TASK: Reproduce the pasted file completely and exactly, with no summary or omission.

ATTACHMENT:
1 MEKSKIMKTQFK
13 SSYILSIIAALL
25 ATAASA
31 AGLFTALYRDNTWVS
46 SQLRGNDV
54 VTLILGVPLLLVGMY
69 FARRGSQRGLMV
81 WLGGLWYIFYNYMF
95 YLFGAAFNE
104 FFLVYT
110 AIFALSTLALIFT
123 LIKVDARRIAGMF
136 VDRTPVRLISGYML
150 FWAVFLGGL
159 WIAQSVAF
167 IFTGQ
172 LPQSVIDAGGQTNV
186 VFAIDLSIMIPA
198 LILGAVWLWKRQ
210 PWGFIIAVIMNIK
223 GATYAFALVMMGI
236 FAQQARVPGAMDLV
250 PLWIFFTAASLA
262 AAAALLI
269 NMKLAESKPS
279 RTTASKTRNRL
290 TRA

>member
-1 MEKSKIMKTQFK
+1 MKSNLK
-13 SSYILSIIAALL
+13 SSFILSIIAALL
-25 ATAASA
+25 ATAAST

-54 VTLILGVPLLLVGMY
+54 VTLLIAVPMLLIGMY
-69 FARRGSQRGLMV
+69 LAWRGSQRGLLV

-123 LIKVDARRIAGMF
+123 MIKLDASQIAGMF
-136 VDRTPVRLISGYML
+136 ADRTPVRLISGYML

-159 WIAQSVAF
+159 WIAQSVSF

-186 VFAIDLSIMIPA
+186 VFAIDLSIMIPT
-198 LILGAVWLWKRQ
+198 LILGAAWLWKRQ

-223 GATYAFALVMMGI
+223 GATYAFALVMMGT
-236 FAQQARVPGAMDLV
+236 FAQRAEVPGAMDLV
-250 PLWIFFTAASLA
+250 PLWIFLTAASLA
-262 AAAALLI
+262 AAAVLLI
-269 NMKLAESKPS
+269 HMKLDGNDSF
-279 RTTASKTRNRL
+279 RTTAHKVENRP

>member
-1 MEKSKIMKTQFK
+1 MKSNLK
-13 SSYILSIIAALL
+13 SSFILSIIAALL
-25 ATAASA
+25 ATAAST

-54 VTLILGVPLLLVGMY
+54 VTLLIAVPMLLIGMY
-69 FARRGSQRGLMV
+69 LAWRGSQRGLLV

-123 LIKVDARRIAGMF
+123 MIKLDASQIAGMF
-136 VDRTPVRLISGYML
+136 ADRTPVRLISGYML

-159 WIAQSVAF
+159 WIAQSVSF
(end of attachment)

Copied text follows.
1 MEKSKIMKTQFK
13 SSYILSIIAALL
25 ATAASA
31 AGLFTALYRDNTWVS
46 SQLRGNDV
54 VTLILGVPLLLVGMY
69 FARRGSQRGLMV
81 WLGGLWYIFYNYMF
95 YLFGAAFNE
104 FFLVYT
110 AIFALSTLALIFT
123 LIKVDARRIAGMF
136 VDRTPVRLISGYML
150 FWAVFLGGL
159 WIAQSVAF
167 IFTGQ
172 LPQSVIDAGGQTNV
186 VFAIDLSIMIPA
198 LILGAVWLWKRQ
210 PWGFIIAVIMNIK
223 GATYAFALVMMGI
236 FAQQARVPGAMDLV
250 PLWIFFTAASLA
262 AAAALLI
269 NMKLAESKPS
279 RTTASKTRNRL
290 TRA

>member
-1 MEKSKIMKTQFK
+1 MKSNLK
-13 SSYILSIIAALL
+13 SSFILSIIAALL
-25 ATAASA
+25 ATAAST

-54 VTLILGVPLLLVGMY
+54 VTLLIAVPMLLIGMY
-69 FARRGSQRGLMV
+69 LAWRGSQRGLLV

-123 LIKVDARRIAGMF
+123 MIKLDASQIAGMF
-136 VDRTPVRLISGYML
+136 ADRTPVRLISGYML

-159 WIAQSVAF
+159 WIAQSVSF

-186 VFAIDLSIMIPA
+186 VFAIDLSIMIPT
-198 LILGAVWLWKRQ
+198 LILGAAWLWKRQ

-223 GATYAFALVMMGI
+223 GATYAFALVMMGT
-236 FAQQARVPGAMDLV
+236 FAQRAEVPGAMDLV
-250 PLWIFFTAASLA
+250 PLWIFLTAASLA
-262 AAAALLI
+262 AAAVLLI
-269 NMKLAESKPS
+269 HMKLDGNDSF
-279 RTTASKTRNRL
+279 RTTAHKVENRP

>member
-1 MEKSKIMKTQFK
+1 MKSNLK
-13 SSYILSIIAALL
+13 SSFILSIIAALL
-25 ATAASA
+25 ATAAST

-54 VTLILGVPLLLVGMY
+54 VTLLIAVPMLLIGMY
-69 FARRGSQRGLMV
+69 LAWRGSQRGLLV

-123 LIKVDARRIAGMF
+123 MIKLDASQIAGMF
-136 VDRTPVRLISGYML
+136 ADRTPVRLISGYML

-159 WIAQSVAF
+159 WIAQSVSF